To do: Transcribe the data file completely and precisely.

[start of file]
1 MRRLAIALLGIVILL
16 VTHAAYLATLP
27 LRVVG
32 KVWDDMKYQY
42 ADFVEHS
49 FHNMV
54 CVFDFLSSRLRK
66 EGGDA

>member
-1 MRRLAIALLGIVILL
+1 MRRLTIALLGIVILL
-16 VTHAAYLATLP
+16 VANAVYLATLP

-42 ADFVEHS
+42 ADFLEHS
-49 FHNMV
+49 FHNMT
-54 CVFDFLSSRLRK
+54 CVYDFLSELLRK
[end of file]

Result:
1 MRRLAIALLGIVILL
16 VTHAAYLATLP
27 LRVVG
32 KVWDDMKYQY
42 ADFVEHS
49 FHNMV
54 CVFDFLSSRLRK
66 EGGDA

>member
-1 MRRLAIALLGIVILL
+1 MRRLTIALLGIVILL
-16 VTHAAYLATLP
+16 VANAVYLATLP

-42 ADFVEHS
+42 ADFLEHS
-49 FHNMV
+49 FHNMT
-54 CVFDFLSSRLRK
+54 CVYDFLSELLRK